Oregon City High School graduate and state wrestling
champion Tyrone Woods is receiving Congress’ highest honor for his actions to
defend the U.S. consulate from a terrorist attack in Benghazi, Libya, on Sept.
With a successful Dec. 12 vote of Senate that followed a
U.S. House vote in July, a Congressional Gold Medal will recognize how Woods, a
U.S. Navy veteran and a retired SEAL team member, was working as a civilian
contractor for the CIA when he was killed during the attack. The bill
posthumously awards the Congressional Gold Medal to the four Americans who died
in the 2012 terrorist attack on the U.S. consulate.
Woods’ mother Cheryl Croft Bennett, who is still an OC
resident, said she will be “forever appreciative” for the support of
congressional co-sponsors. The sacrifice of the four Americans in the defense
of their fellow citizens, Bennett said, will stand in history as a compelling
testimonial to the true meaning of courage and loyalty.
“Tyrone would never have asked for this recognition,
but it is important to the families, as well as for many thousands of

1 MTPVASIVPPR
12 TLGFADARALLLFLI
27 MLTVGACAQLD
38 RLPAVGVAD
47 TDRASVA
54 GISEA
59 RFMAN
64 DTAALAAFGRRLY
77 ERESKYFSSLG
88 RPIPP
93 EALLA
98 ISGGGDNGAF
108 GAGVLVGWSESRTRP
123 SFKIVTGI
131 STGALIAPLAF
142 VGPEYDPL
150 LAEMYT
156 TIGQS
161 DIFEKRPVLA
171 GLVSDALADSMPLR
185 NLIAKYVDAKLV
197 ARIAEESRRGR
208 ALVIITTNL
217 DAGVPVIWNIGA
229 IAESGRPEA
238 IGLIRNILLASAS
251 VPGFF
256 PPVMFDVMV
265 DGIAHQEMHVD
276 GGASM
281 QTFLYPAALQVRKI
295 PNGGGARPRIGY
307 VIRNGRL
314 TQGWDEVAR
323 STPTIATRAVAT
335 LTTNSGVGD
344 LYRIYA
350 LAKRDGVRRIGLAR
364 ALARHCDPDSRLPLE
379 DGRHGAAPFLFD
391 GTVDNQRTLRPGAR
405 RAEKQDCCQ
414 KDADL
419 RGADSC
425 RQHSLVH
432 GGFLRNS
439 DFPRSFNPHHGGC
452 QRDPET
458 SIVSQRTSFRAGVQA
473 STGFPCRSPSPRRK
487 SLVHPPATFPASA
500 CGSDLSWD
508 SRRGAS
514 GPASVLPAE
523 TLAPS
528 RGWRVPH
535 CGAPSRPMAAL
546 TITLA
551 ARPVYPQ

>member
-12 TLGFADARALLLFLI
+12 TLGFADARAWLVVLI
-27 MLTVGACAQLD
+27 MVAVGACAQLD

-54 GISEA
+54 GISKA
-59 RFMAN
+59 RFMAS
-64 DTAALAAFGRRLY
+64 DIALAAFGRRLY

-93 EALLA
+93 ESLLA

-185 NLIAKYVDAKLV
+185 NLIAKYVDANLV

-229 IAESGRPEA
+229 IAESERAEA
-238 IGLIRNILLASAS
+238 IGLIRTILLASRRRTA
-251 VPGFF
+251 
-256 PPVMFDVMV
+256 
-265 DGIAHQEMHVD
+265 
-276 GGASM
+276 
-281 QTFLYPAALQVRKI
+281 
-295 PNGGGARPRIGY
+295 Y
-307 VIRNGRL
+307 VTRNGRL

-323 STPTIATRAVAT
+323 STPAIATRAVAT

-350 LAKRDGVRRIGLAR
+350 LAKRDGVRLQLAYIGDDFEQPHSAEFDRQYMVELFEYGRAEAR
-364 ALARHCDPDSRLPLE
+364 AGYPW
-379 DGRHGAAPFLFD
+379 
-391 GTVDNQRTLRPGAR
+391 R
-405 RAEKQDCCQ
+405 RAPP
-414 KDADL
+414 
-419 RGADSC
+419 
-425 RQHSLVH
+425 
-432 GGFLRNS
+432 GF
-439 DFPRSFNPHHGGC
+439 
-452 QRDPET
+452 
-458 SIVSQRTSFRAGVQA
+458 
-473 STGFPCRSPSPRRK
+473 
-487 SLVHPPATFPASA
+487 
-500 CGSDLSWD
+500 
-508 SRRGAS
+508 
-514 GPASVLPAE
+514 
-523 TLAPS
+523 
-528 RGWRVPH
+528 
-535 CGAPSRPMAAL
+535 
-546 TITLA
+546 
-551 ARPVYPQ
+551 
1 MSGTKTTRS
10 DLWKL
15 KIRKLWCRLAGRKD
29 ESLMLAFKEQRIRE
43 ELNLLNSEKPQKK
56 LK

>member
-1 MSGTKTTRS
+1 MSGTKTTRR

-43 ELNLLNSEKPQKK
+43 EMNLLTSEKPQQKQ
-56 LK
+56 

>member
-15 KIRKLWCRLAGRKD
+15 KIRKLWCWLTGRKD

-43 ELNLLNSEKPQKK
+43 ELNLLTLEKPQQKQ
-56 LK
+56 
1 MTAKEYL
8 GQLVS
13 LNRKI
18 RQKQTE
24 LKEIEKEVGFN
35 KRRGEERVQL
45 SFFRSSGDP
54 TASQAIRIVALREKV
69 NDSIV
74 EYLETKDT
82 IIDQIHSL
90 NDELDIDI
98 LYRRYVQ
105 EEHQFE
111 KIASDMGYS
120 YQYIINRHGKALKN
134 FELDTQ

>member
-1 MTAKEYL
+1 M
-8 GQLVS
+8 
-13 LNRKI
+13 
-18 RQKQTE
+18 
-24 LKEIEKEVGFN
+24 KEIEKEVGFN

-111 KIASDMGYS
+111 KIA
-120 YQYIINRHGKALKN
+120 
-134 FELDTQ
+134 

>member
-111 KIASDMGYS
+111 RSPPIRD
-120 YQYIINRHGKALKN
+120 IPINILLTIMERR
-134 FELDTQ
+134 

Americans, that these men finally receive the tribute they so genuinely deserve,”
Woods’ honor took eight years and four attempts through
Congress before finally passing legislation through the Senate. Oregon City
residents, with support from Oregon Sens. Jeff Merkley and Ron Wyden, lobbied
other states’ representatives in the Senate to honor Woods with the most
prestigious award that Congress can bestow, given so far to only 179 times in
Woods’ honor now heads to the president’s desk for his
signature, and likely sometime in 2024, a ceremony will be held at the Capitol
to present the medals, which still have to be designed and cast.
“These brave patriots laid down their lives in an act
of heroism that should be recognized and honored for years to come,”
Merkley said. “I am proud to join my colleagues on both sides of the aisle
to properly honor these heroes, their service and their sacrifice.” Woods’
bravery has also been honored with the renaming of a park and a highway in
In May 2021, a new 9.2-acre Oregon City park, the Tyrone S.
Woods Memorial Park, was officially dedicated with a program that honored Woods
for his 20 years of service as a U.S. Navy SEAL and a CIA protective officer.
With a unanimous vote of the Oregon Legislature in 2013,
ODOT was directed to erect and maintain a “Fallen Hero Memorial
Highway” sign for Woods on Highway 213. The sign was installed soon after
a September 2014 ceremony.
Nonprofit organization Tyrone Snowden Woods Wrestling
Foundation was created to honor Woods’ achievement as a champion wrestler. The
foundation has donated almost $80,000 to youth wrestlers and programs since